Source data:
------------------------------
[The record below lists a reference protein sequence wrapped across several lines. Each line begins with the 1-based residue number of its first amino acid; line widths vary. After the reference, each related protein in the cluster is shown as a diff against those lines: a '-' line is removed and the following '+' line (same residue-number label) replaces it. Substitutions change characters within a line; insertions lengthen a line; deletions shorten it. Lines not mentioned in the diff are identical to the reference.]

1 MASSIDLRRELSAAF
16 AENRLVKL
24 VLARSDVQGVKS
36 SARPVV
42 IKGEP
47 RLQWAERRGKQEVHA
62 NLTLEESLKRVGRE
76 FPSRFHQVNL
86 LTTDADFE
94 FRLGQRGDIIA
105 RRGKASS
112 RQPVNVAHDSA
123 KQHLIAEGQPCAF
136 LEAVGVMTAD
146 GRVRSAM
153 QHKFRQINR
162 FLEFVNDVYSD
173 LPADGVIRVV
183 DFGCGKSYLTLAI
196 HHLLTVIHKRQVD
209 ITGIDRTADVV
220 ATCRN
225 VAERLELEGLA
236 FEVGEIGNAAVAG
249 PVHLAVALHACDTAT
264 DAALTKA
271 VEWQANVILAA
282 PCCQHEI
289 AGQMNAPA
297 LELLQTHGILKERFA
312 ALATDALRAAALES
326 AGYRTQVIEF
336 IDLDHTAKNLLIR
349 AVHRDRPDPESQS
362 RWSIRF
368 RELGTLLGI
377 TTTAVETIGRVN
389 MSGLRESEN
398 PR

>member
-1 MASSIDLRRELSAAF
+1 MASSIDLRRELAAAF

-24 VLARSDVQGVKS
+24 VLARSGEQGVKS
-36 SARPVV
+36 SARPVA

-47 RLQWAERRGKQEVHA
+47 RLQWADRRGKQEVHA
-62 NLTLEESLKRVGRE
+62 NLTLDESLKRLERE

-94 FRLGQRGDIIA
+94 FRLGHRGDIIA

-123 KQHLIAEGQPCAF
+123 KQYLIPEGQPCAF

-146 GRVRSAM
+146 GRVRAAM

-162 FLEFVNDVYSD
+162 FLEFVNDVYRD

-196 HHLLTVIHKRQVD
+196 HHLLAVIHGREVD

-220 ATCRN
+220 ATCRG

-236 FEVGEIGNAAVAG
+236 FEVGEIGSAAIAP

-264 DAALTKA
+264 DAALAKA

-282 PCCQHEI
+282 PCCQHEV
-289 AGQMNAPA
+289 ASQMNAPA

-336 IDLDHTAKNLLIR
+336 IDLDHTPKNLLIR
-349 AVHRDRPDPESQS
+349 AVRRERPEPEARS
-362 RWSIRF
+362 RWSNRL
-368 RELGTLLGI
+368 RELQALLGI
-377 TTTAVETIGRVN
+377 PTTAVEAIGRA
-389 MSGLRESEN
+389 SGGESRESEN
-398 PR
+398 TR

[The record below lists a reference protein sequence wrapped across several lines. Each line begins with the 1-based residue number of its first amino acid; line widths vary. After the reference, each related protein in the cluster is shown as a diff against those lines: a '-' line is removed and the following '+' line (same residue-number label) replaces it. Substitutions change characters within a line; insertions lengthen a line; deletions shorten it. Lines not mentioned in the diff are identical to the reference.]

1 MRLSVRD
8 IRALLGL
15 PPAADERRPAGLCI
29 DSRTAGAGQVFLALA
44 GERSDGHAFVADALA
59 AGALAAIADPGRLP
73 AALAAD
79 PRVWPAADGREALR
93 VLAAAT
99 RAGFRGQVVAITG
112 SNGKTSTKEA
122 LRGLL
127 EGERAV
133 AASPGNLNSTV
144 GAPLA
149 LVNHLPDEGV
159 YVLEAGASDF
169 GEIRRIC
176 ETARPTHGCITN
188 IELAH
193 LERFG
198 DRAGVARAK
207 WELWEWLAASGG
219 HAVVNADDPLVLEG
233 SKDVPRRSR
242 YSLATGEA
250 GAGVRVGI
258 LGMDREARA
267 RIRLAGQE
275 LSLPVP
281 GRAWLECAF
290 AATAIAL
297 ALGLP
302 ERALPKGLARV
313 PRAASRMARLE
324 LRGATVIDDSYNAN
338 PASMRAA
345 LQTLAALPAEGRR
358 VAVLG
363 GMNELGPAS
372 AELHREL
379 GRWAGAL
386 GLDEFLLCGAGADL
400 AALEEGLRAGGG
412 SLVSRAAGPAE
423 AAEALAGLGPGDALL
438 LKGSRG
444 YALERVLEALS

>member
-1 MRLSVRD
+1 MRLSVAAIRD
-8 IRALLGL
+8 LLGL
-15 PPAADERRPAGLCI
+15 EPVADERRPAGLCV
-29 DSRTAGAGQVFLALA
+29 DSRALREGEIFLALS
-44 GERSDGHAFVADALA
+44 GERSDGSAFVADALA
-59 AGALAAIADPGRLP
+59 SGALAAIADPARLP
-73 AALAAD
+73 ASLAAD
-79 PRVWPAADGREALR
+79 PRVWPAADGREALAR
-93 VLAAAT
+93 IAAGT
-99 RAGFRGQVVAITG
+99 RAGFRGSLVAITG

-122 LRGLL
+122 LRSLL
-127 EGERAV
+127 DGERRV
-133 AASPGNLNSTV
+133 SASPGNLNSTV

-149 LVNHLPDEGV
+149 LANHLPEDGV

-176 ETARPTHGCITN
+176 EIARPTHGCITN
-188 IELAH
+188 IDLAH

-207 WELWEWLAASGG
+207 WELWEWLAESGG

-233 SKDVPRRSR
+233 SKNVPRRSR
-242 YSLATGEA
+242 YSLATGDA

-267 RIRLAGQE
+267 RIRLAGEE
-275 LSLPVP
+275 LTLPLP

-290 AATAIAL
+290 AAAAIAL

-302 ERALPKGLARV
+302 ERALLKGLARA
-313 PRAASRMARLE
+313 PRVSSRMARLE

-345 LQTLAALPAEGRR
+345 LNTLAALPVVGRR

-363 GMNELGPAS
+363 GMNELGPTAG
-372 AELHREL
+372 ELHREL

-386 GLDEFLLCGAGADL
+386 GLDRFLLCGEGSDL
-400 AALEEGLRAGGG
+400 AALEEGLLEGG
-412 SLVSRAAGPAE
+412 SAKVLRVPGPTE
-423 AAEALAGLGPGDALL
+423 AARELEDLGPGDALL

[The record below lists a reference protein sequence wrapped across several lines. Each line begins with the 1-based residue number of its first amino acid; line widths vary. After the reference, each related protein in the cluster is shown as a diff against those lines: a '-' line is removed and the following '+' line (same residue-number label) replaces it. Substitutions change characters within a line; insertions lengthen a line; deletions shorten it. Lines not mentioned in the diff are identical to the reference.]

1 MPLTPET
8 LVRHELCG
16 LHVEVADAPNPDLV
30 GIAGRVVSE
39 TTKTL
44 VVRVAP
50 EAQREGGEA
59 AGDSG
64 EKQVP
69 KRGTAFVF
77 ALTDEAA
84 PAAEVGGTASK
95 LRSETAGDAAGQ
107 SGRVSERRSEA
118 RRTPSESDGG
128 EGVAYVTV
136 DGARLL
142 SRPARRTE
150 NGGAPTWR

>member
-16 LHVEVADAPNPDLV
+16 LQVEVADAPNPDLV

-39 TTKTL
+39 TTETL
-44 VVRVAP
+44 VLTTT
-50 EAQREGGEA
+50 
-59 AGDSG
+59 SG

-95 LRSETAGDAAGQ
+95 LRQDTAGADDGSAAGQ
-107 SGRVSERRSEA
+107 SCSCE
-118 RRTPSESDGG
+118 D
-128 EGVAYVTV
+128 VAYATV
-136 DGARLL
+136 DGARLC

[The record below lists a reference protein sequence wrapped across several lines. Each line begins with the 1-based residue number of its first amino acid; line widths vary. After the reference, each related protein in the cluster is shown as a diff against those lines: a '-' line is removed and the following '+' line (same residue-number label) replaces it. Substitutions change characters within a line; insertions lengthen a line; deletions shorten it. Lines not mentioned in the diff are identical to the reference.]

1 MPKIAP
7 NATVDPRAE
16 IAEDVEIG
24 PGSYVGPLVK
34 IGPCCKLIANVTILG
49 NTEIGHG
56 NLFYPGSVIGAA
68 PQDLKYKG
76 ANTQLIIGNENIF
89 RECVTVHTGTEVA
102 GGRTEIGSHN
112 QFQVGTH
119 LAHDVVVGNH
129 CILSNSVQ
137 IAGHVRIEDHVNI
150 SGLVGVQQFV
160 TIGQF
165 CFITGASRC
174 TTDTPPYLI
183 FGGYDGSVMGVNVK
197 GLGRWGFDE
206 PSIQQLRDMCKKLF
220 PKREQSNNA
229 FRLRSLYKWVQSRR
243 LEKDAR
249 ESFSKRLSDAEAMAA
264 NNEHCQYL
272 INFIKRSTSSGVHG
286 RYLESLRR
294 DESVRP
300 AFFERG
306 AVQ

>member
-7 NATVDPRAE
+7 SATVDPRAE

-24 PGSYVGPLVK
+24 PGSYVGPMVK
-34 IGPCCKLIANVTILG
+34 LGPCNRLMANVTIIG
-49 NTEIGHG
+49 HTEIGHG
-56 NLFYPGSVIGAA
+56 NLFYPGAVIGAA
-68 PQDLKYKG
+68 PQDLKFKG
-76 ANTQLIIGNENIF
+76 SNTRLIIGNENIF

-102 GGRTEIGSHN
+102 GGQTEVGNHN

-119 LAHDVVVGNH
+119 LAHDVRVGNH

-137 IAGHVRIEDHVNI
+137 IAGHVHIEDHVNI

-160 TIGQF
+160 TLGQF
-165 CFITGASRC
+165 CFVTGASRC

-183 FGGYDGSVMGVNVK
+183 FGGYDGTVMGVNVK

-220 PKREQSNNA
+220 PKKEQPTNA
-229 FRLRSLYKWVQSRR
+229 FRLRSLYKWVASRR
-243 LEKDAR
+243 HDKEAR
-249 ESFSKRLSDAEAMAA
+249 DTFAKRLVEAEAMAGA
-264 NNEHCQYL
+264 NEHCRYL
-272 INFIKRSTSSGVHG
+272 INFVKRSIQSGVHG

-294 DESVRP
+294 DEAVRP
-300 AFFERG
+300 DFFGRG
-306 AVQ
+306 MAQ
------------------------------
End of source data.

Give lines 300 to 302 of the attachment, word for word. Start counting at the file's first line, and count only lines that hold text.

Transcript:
+220 PKKEQPTNA
-229 FRLRSLYKWVQSRR
+229 FRLRSLYKWVASRR